Just about everyone qualifies for some type of financial aid -- whether that means grants, scholarships, student or parent loans, or work-study. Don't fall prey to the myth that you won't get help.
Apply for aid by completing the FAFSA online today.
If you want financial aid, which may include grants, loans, scholarships and work-study, you must meet certain eligibility requirements. You must be a regular admitted, degree-seeking student enrolled in courses at WMU. Once you have completed your degree requirements, you are no longer eligible for aid. Guest students are not eligible. Certificate programs are not eligible, unless you are completing hours for State Permanent Teacher Certification – then you are eligible for undergraduate student loans.
Print this handy hand-out about financial aid basics especially for prospective and new students and their families.
You must be a U.S. citizen, U.S. national, or an eligible non-citizen. Generally, you are an eligible non-citizen if you are:
If you want to remain eligible for federal and state financial aid programs, including work-study, you must also make satisfactory academic progress (SAP) toward your degree. Standards of satisfactory academic progress are applied to all students who wish to establish or maintain financial aid eligibility, regardless of whether they have received financial aid in the past.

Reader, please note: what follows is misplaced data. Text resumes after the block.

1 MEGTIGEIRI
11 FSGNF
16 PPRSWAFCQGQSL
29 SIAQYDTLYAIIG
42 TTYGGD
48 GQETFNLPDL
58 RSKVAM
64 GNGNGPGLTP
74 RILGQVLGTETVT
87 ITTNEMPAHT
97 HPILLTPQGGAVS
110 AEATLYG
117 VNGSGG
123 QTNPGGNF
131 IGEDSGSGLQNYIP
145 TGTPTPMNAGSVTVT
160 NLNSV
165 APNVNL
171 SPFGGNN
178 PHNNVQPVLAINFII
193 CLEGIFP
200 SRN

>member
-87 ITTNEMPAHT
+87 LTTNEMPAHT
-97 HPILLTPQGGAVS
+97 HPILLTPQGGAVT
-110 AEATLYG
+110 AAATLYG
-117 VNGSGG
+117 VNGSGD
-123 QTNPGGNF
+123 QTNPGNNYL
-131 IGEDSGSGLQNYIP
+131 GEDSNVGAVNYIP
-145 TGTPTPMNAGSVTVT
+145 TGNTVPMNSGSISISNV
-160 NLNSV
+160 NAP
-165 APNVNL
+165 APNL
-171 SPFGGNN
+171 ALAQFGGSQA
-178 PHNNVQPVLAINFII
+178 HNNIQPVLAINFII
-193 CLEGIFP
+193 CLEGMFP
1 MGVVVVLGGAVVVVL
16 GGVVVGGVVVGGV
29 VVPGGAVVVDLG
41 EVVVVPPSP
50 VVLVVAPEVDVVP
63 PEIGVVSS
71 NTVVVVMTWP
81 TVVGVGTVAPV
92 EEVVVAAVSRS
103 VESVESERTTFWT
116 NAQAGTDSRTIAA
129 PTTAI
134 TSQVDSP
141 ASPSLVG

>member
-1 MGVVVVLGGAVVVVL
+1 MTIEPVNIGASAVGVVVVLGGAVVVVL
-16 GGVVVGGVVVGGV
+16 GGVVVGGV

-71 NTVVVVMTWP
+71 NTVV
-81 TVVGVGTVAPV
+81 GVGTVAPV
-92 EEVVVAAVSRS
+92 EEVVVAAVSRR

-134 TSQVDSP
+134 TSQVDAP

The Standards of Satisfactory Academic Progress state you must:
You can view the complete SAP policy online.
Your financial aid eligibility is also affected additional factors, such as:
If you are a financial aid recipient contemplating a partial or complete withdrawal, it is highly recommended that you discuss your situation with a financial aid counselor before you withdraw. Withdrawing may impact your eligibility for current and future aid. Read more about withdrawing here.
According to federal regulations, coursework counts toward your enrollment and federal financial aid eligibility only twice if it is completed with a passing grade. The third attempt at a passed course will not count toward your federal aid eligibility. For example, if a student takes a class and passes it with a D both times, he might choose to take the class a third time in order to get a better grade. This third attempt does not count toward his enrollment for financial aid eligibility. Students must be enrolled at least half-time to be eligible for aid.
Updated: 05/25/2012 8:59 AM
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